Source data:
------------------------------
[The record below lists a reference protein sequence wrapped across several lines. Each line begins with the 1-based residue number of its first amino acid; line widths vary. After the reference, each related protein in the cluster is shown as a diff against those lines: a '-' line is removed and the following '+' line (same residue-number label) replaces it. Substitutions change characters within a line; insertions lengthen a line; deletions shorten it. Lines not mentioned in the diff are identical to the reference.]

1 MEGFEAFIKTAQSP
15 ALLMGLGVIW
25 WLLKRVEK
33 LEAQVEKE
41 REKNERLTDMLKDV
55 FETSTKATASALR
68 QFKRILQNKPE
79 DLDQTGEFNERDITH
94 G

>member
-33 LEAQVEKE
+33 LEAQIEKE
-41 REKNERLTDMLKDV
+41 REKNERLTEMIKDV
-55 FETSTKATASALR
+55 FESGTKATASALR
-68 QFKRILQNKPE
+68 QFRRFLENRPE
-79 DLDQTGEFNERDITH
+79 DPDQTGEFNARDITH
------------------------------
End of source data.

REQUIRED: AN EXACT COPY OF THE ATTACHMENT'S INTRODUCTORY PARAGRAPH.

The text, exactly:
[The record below lists a reference protein sequence wrapped across several lines. Each line begins with the 1-based residue number of its first amino acid; line widths vary. After the reference, each related protein in the cluster is shown as a diff against those lines: a '-' line is removed and the following '+' line (same residue-number label) replaces it. Substitutions change characters within a line; insertions lengthen a line; deletions shorten it. Lines not mentioned in the diff are identical to the reference.]